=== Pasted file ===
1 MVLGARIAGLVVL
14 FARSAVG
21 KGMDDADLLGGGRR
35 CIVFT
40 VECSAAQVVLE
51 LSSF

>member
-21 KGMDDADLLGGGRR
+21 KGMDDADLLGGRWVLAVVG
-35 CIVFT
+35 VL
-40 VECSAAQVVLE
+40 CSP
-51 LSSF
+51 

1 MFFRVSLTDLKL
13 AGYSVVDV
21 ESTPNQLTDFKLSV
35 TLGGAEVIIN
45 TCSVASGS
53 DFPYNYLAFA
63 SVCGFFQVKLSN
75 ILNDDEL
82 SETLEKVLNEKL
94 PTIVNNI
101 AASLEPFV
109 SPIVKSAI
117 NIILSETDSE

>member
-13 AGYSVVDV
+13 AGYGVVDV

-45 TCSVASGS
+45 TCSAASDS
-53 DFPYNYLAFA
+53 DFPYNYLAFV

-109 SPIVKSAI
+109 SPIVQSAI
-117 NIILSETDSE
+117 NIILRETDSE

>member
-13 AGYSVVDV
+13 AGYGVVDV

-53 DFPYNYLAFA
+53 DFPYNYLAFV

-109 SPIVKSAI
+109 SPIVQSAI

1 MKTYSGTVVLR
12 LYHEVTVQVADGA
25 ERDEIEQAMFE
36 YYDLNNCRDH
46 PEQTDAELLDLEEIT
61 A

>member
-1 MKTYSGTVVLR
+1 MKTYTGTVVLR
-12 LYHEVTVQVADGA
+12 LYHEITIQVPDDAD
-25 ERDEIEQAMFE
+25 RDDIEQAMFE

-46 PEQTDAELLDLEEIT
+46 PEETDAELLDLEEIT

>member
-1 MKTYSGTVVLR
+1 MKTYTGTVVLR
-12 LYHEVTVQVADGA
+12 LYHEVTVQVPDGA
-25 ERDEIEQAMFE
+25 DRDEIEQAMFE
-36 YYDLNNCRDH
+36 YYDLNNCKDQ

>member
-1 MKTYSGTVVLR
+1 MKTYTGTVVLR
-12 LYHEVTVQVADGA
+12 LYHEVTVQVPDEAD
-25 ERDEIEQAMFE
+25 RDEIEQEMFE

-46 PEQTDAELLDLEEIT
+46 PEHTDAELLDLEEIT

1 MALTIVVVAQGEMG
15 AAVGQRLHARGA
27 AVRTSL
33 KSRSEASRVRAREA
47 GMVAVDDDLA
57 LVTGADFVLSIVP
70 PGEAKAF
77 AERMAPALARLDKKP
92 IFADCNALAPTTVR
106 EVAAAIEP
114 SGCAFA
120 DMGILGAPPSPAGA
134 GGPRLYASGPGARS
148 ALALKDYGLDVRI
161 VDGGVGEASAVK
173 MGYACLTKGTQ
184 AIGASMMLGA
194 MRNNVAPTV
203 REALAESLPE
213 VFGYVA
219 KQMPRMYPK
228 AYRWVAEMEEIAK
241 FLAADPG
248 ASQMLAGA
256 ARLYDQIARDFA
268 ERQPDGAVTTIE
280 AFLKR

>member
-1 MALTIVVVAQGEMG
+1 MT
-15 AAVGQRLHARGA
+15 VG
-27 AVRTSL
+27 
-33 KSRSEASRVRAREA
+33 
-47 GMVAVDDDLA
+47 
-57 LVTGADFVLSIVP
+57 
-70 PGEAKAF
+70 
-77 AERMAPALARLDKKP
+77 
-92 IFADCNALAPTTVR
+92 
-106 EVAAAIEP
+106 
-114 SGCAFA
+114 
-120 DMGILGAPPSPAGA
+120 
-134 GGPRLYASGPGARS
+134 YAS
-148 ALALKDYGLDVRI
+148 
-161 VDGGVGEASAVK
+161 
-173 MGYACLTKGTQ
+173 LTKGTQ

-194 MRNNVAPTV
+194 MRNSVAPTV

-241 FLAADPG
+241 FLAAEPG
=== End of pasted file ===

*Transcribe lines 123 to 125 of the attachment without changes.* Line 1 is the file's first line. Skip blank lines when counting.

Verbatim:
+77 
-92 IFADCNALAPTTVR
+92 